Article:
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Sepia Saturday

sepia aug 12

I’m so happy to have time to participate in Sepia Saturday after months of overwork. Now I can breath and live.

This week’s prompt shows and ordinary person is the prompt. However, I’ve decided to find photos of women in profile. They’re far from ordinary, aren’t they?

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Weekly Photo Challenge: Collage

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A gallery is a collage in a way

1. Each week, we’ll provide a theme for creative inspiration. You take photographs based on your interpretation of the theme, and post them on your blog (a new post!) anytime before the following Wednesday when the next photo theme will be announced.

2. To make it easy for others to check out your photos, title your blog post “Weekly Photo Challenge: (theme of the week)” and be sure to use the “postaday″ tag.

3. Follow The Daily Post so that you don’t miss out on weekly challenge announcements, and subscribe to our newsletter – we’ll highlight great posts. Add Media photos from each month’s most popular challenge.

Saint & Sinners Tour

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If you’re in Chicago this summer on a Friday and if you like history, take the Driehaus Museum’s Saints and Sinners walking tour. I took it on Friday and learned so much about the reformers behind the Temperance Movement and the people it affected and the hoodlums who came to power with Prohibition.

We started at the Driehaus Museum and learned the foundations of the Temperance Movement, the people behind it and the era of saloons and the power saloons owners in the city.

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We then went to the Tree Studios. In the late 19th Century Lambert Tree built tree buildings for artists to work and live rent-free. The first floor was for shops to take in rent to off-set the costs of the building. How smart. Artists lived there from 1894 till 2000. Now the Tree Studios have been restored and are office space and reception rooms which can be rented out.

At the Tree Studios we got our first drink. We could choose from beer, wine or water. Then we repaired to a courtyard where we learned about saloons and how they were organized. At first a saloon had to purchase beer from one brewery. However, saloon owners would switch breweries to get a better deal and bigger profits.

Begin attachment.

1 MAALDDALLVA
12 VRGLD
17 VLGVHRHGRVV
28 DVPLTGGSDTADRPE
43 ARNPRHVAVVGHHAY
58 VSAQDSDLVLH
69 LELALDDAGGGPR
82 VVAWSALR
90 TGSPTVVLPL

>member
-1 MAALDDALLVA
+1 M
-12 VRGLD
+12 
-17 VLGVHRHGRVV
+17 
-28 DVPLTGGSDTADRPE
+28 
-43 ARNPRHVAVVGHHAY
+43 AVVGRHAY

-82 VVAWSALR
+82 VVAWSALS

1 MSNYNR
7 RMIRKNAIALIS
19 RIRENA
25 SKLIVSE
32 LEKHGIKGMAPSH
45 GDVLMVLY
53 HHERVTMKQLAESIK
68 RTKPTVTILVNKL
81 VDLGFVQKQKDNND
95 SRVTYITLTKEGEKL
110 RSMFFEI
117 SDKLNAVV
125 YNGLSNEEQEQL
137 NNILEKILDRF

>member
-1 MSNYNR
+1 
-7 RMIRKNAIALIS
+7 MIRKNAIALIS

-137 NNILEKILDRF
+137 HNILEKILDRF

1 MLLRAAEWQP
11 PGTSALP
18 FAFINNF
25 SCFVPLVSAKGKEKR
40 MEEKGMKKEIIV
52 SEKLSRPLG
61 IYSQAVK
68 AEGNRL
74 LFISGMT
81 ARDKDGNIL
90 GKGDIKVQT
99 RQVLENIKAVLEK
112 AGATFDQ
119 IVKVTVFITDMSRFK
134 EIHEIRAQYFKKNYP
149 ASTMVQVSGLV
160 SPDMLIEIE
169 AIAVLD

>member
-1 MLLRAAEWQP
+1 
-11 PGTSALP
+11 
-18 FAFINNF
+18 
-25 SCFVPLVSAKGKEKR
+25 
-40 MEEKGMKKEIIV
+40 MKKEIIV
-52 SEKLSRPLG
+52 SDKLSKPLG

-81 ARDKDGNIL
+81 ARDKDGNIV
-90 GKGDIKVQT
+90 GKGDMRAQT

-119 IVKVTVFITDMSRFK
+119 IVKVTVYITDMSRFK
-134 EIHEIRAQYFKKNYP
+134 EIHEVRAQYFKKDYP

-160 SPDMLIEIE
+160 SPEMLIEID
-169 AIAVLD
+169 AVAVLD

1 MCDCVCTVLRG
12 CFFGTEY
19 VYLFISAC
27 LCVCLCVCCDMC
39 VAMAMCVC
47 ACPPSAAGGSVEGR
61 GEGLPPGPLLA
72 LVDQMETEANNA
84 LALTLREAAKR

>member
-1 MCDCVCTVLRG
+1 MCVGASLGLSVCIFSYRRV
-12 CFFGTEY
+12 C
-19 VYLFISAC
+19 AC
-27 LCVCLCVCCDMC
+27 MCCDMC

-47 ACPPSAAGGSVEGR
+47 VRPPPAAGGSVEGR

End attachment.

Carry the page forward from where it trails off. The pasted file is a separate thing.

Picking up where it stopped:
Brewers then borrowed the ideas of the “Tied-House” from England. The Brewers bought saloons and only let their brand be sold there. Saloon owners now became managers. While they lost power at work, they continued to have political power because many barkeeps were precinct captains and ward bosses.

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After the Tree Studios we went to St. James’ Cathedral, Fourth Presbyterian Church, the Drake Hotel, and Holy Name Cathedral. I learned a lot about female reformers, preachers, the social services that saloons provided. and prohibition and the unintended consequences, i.e. organized crime, that came from that. Along the way we had a couple more drinks. You could choose from a cocktail, beer, wine or soft drinks. The tour finished at the Kerryman Pub and lasted 3 hours.

The tour had 2 knowledgeable guides and we had 12 participants. You had to be 21 years old to take this tour. Price: $45 includes three drinks.

Weekly Photo Challenge: Bridge

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Sydney Harbor Bridge

1. Each week, we’ll provide a theme for creative inspiration. You take photographs based on your interpretation of the theme, and post them on your blog (a new post!) anytime before the following Wednesday when the next photo theme will be announced.

2. To make it easy for others to check out your photos, title your blog post “Weekly Photo Challenge: (theme of the week)” and be sure to use the “postaday″ tag.

3. Follow The Daily Post so that you don’t miss out on weekly challenge announcements, and subscribe to our newsletter – we’ll highlight great posts. Add Media photos from each month’s most popular challenge.

His Excellency

son-excellence-eugene_rougon_gallimard19th century novelist Zola shows us more of the machinations, betrayals of French politics in his sixth published story in the Rougon-Marquart cycle, Zola depicts the greed, manipulation and ugliness of French politicsthrough His Excellency: Eugene Rougon. When the story begins title character Eugene Rougon has fallen from his lofty government job. He’s resigned to take some heat off the emperor and hopes this action will be rewarded. Soon Rougon meets Clorinde, a beautiful, flirtatious troublemaker. She’s much younger and spends her days tantalizing the rich, powerful men who’re happy to waste their days gazing at her in her boudoir as she poses for a portrait and rambles on. She’s not the brightest light, but we all know how little that matters when it comes to powerful men.

It’s uncertain who Clorinde’s father is. Both she and her mother are gadabouts from Italy. It’s whispered that she’s the illegitimate daughter of  an aristocrat, who’s introduced as her godfather. Right. Clorinde is all appetite, appetite for power, like Rougon, whom she sets her cap for. She could have any rich, powerful man, but she goes for this old bachelor. Despite being attracted to Clorinde, Rougon knows they’re no good for each other so he marries another more sensible wife and convinces Clorinde to marry a rich, malleable man who’s gotten a government ministry. Clorinde goes along, but vows to get even. And after many years she does.